By Opheli Garcia Lawler, NYU Florence, NYU Class of 2018
Last night’s dialogue was an enlightening experience. Discussing Prayers for the Stolen provided a platform to not only discuss the literary richness of the text, but also to discuss the efforts to end the trafficking of humans, particularly women and girls. The room was overflowing–with extra chairs being brought in to make room for the abundance of guests–and silently attentive as Jennifer Clement captivated the audience with readings from her novel.
Clement spoke about her poetic approach to telling the stories, which, to her, creates a more “human” and intimate form of sharing the tales of the lives of the people she works with. Clement answered many questions regarding her literary process and explained her line-by-line approach. She related that her eleven years of research were dangerous, as she often was talking to the women involved with the drug cartels–the “hidden” women of Mexico. She discussed the idea of contrast, the idea of balance, and the idea that within beauty there is ugliness, and that pain and joy can work together hand in hand.
The conversation regarding the basis of the book, the trafficking of girls in Mexico, led to an informed discussion on how to change the problem, what to do next, and the fact that men need to join the conversation. Clement has worked with different organizations regarding the trafficking of women. From 2009-2012 Clement was president of one of the oldest human rights group in the world, PEN Mexico, an organization that believes writing is a strong form of protest and assists in protecting those who write daring pieces that challenge social constructs. That is what Jennifer Clement’s novel, Prayers for the Stolen was: a challenge to society. It challenged the role of women in Mexican literature, it challenged the world’s “sweep it under the rug” attitude, and it challenged the idea of a faceless victim, victims who are statistics rather than real people who’ve gone missing.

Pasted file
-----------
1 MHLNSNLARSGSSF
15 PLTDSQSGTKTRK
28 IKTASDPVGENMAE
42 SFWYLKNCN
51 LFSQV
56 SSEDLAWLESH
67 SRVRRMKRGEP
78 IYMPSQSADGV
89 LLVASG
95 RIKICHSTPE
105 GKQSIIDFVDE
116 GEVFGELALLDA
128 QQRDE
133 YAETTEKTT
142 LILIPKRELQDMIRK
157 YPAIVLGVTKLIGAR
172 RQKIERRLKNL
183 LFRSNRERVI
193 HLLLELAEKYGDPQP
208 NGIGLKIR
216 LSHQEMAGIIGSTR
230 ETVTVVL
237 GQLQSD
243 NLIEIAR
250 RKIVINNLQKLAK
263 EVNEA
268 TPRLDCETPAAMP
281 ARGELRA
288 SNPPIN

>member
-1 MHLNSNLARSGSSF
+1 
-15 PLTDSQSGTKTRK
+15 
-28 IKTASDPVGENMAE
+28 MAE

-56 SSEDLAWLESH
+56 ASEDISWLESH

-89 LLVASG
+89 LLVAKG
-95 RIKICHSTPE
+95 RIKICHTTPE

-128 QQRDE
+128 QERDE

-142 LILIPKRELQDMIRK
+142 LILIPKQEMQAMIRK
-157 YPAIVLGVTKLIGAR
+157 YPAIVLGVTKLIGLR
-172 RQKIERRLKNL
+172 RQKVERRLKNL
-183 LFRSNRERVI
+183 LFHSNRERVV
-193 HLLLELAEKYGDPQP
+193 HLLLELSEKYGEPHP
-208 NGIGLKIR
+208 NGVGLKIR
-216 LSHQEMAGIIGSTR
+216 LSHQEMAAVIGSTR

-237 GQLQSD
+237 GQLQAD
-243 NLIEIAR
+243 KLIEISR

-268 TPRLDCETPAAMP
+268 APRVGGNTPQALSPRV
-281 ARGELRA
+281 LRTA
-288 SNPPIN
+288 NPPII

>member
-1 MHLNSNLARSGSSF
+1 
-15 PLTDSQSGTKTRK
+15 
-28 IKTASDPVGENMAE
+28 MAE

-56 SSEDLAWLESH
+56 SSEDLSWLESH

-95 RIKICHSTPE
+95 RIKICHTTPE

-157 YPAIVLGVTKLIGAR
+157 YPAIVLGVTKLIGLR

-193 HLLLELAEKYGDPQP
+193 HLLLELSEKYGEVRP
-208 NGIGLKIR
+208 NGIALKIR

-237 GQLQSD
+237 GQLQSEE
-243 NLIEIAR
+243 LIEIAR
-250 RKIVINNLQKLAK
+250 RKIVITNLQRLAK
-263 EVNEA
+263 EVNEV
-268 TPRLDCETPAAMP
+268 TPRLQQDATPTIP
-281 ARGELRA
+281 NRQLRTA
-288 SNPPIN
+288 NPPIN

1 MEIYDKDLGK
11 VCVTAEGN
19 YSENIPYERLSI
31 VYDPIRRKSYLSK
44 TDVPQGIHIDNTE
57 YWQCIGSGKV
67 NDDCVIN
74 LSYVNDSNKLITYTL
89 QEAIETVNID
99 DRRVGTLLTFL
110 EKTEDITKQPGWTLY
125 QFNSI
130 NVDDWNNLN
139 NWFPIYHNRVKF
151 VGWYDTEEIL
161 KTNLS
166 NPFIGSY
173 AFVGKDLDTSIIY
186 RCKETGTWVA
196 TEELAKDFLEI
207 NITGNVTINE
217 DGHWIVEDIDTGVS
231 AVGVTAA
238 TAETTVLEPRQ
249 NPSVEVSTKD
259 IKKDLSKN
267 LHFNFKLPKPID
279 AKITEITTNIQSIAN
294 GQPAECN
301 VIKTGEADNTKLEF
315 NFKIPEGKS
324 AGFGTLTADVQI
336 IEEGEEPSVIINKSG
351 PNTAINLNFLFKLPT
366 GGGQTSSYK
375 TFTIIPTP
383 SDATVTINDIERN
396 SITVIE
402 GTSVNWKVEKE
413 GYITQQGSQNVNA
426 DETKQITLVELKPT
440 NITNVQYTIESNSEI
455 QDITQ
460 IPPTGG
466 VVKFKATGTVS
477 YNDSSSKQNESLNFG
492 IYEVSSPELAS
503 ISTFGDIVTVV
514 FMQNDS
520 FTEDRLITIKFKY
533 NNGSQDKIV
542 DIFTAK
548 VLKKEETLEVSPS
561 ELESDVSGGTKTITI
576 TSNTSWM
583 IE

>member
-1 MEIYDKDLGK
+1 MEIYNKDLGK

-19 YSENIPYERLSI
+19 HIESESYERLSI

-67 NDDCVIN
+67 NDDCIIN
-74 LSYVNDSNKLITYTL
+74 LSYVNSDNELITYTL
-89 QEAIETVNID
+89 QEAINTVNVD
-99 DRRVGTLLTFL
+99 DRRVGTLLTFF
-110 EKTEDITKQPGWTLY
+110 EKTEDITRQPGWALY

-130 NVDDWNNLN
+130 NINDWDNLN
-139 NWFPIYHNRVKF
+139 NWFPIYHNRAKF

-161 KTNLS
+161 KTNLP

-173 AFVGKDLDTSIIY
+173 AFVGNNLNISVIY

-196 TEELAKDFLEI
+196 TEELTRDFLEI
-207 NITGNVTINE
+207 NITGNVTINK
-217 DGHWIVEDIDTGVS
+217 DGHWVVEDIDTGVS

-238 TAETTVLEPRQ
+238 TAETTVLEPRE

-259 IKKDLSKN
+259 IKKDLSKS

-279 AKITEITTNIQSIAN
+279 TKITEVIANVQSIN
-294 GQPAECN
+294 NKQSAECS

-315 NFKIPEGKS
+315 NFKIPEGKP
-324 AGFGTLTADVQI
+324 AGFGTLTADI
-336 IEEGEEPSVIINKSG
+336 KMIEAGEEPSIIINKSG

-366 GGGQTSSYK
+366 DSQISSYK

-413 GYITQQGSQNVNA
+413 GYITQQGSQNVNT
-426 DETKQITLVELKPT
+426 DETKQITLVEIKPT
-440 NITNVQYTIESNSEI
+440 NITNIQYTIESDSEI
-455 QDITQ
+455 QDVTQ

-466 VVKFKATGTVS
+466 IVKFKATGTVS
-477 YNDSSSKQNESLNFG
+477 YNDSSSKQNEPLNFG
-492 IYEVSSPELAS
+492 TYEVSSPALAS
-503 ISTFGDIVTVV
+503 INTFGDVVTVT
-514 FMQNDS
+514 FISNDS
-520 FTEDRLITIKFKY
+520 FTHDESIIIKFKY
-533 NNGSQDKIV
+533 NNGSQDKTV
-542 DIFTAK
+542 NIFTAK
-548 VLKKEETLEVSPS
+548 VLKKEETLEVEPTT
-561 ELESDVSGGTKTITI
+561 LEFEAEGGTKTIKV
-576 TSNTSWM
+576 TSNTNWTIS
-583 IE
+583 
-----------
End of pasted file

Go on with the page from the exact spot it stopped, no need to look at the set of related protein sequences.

I personally found the dialogue to be very rewarding, as a fan of Clement’s work this dialogue allowed me to ask her questions about her character’s motivations, her work on Widow Basquiat, and, the highlight of my night, her writing down something I said in her little notebook. Jennifer Clement was a gracious and eloquent guest. She was informative and insightful during her dialogue, and I can not wait for the workshops.
See the Facebook photogallery of the Jennifer Clement Dialogue